The baptism of our Lord

We have a question, or maybe I should say, a problem. Why was Jesus baptized? We talk about several things happening during baptism, so I think we need to look at what we say happens to us first.

We talk about how we receive forgiveness of sin in baptism. Well Jesus didn’t have any sin to be forgiven. Jesus was tempted in all ways like us, but he did not sin. So why was he baptized?

We talk about how in baptism we are adopted by God as his children. Jesus was already God’s son. He didn’t need to be adopted. Jesus is God’s son in a way that none of the rest of us are. So why was he baptized?

We also say that in baptism we receive the Holy Spirit. Jesus was conceived by the Holy Spirit. He didn’t need to receive it. He had had it since he was conceived. So why was Jesus baptized?

We say that in baptism we become part of the body of Christ, and Jesus comes to live inside us. What can I say to that. Jesus was already himself. He was already fully present in himself. There was no part of him that was not him. So why was he baptized?

There are several points that come together here. In the Gospel lesson, Jesus says, “let it be so….to fulfill all righteousness.” Jesus was making sure that all the ‘i’s were dotted, and all the ‘t’s crossed. Jesus was making sure that nobody could come along and question his authority. Such ritual baths were often used for Gentiles converting to Judaism, and one might see this as a Jew who is going to the extreme to make sure that he is valid. On the other hand one could see this as the reverse of what we do. We are baptized in order to be adopted by God. For Jesus, we can see this as God becoming part of the Jewish people.

In baptism, we also make a public statement. With the baptism of Jesus there was also a public statement made, however it was not Jesus making this statement: it was God. As Jesus is coming out of the water, God makes this statement, acknowledging Jesus as his son. Jesus did not become the Son of God in baptism, but God acknowledged Jesus as his son.

After Jesus is baptized, he is led out into the desert to be tempted. This is also what happens with us. After baptism, Satan intervenes to tempt us. Baptism does not exempt us from temptation, but rather it puts us on the front lines. Baptism puts us right in the line of fire of the devil, and the devil will do whatever he can to make us ineffective. He will do whatever he can to draw us away from the calling we receive. Jesus was in the desert forty days, and he was tempted, but he did not sin. It was not that Jesus could not be tempted. He was both God and Human. Because he was human, he could be tempted, and just as we are put on the front lines of temptation by baptism, so was Jesus.

When he was done in the desert, he started his ministry. Jesus did not start his ministry until he was baptized; so we can see baptism as the call for his ministry. We can also see it as a gift of power for Jesus to do ministry. We do not know if Jesus had the power to do miracles before his baptism, but there is no record of him doing any miracles before his baptism.

Finally, Jesus was baptized as a signal. It was not just a calling to ministry, and it was not just the power to do ministry, it was the signal that he was beginning his ministry. In a sense, Jesus’ baptism starts a countdown to the cross. The baptism puts everything in motion. The path is now set for Jesus’ ministry, and the high point for that ministry is the cross. This is when Jesus is revealed in his glory: it is when he suffers and dies on the cross.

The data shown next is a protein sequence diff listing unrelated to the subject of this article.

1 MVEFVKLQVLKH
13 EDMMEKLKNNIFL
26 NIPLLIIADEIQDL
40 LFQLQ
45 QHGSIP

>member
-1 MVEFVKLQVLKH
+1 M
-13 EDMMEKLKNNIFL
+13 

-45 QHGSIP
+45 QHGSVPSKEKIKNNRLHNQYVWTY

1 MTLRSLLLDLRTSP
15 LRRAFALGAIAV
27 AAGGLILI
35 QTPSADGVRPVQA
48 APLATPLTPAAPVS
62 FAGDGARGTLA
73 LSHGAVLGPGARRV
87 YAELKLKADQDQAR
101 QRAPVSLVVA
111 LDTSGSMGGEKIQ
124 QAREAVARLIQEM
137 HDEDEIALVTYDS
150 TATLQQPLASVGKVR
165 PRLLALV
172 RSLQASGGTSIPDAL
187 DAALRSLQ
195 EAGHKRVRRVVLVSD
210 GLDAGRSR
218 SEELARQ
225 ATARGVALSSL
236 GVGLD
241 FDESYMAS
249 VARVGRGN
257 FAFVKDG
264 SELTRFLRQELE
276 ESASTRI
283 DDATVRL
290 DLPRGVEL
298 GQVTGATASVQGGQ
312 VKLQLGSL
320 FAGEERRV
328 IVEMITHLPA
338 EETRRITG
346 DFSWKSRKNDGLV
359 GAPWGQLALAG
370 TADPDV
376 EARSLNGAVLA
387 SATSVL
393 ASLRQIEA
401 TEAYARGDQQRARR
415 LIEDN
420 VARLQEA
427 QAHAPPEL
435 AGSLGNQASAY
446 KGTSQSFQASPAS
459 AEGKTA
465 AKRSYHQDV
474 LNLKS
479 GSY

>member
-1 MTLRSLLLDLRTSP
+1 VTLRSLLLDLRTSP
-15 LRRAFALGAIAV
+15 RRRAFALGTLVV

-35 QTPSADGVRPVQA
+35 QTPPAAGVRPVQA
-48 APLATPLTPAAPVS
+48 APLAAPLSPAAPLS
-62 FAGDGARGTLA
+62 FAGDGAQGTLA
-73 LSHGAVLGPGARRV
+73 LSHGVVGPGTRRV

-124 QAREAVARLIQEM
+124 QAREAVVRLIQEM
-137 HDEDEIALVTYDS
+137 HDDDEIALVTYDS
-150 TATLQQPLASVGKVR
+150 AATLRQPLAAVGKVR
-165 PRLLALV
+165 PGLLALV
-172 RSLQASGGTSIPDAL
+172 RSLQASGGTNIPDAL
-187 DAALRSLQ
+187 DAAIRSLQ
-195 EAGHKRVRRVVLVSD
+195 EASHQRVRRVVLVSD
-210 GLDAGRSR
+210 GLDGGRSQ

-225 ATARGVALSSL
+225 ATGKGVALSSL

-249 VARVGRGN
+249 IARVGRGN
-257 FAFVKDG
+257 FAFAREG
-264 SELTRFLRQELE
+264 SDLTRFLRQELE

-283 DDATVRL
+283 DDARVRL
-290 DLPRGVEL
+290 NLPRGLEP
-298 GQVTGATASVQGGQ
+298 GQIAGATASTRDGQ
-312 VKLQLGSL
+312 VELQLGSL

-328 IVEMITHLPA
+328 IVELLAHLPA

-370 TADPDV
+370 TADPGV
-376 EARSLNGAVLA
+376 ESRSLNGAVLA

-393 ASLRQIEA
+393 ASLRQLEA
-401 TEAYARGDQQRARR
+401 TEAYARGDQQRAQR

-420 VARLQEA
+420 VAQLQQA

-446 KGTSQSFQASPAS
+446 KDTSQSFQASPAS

Much of this seems like it might not really be relevant for us. So if all of this is particular for Jesus, why do we have to hear a sermon about it?

Certainly there are points of difference between Jesus and us. We receive forgiveness in baptism. We receive the Holy Spirit in baptism. We are adopted by God in baptism. Jesus did not need any of these, however there are certain point in common.

In baptism, Jesus receive his calling to ministry. This is the same for us. In baptism we are called to ministry in the service of God. In baptism Jesus received power. This also happens to us. In baptism God gives us all the power that we need to do God’s ministry. When people say that they could not do something for God, they are denying, not their power, but God’s. On our own, we do not have the ability to follow and serve God, however, we are not on our own.

In baptism we are given draft orders, and we are put on the front line in the fight against evil. This was also true for Jesus. Baptism does not make life easier: it makes life harder. This is why one of my professors said that baptism is the cruelest thing that one can do to a child.

Baptism starts our ministry. If we are baptized as infants, it may seem like a long time until we actually start doing ministry, however, we can start doing ministry even when we are little children. I remember the first time I felt the call to ordained ministry was when I was four years old. Most people are not called to be pastors, but we are all called to do ministry.

We do not choose what God calls us to do, so baptism sets us on a path that we cannot fully predict. God may have surprises for us that we would never suspect.

Baptism is also a public statement. When an infant is baptized, it is a statement that the parents will raise the child in the Church. They are saying that they will try to raise the child within the Christian faith. When a person is older, they are saying that they are going to try to live within the Christian faith, and within the Christian community. They are saying that they will try to follow Jesus, no matter where that might lead. When one enlists in the military, one does not know where that will lead. It is the same with baptism, so beware, be careful. Baptism can have unintended consequences.

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